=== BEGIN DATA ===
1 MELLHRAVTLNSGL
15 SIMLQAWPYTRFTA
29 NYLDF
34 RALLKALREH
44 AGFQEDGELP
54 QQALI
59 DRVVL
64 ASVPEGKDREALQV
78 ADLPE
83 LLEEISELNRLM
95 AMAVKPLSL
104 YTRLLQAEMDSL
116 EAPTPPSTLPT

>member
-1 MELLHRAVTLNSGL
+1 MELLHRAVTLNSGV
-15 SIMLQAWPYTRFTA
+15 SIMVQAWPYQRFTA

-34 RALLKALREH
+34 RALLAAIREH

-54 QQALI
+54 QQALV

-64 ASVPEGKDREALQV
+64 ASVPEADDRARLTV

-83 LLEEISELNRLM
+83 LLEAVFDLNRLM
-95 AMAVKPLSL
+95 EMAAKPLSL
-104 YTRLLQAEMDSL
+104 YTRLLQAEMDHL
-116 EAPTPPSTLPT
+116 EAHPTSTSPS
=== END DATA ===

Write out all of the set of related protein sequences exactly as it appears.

1 MELLHRAVTLNSGL
15 SIMLQAWPYTRFTA
29 NYLDF
34 RALLKALREH
44 AGFQEDGELP
54 QQALI
59 DRVVL
64 ASVPEGKDREALQV
78 ADLPE
83 LLEEISELNRLM
95 AMAVKPLSL
104 YTRLLQAEMDSL
116 EAPTPPSTLPT

>member
-1 MELLHRAVTLNSGL
+1 MELLHRAVTLNSGV
-15 SIMLQAWPYTRFTA
+15 SIMVQAWPYQRFTA

-34 RALLKALREH
+34 RALLAAIREH

-54 QQALI
+54 QQALV

-64 ASVPEGKDREALQV
+64 ASVPEADDRARLTV

-83 LLEEISELNRLM
+83 LLEAVFDLNRLM
-95 AMAVKPLSL
+95 EMAAKPLSL
-104 YTRLLQAEMDSL
+104 YTRLLQAEMDHL
-116 EAPTPPSTLPT
+116 EAHPTSTSPS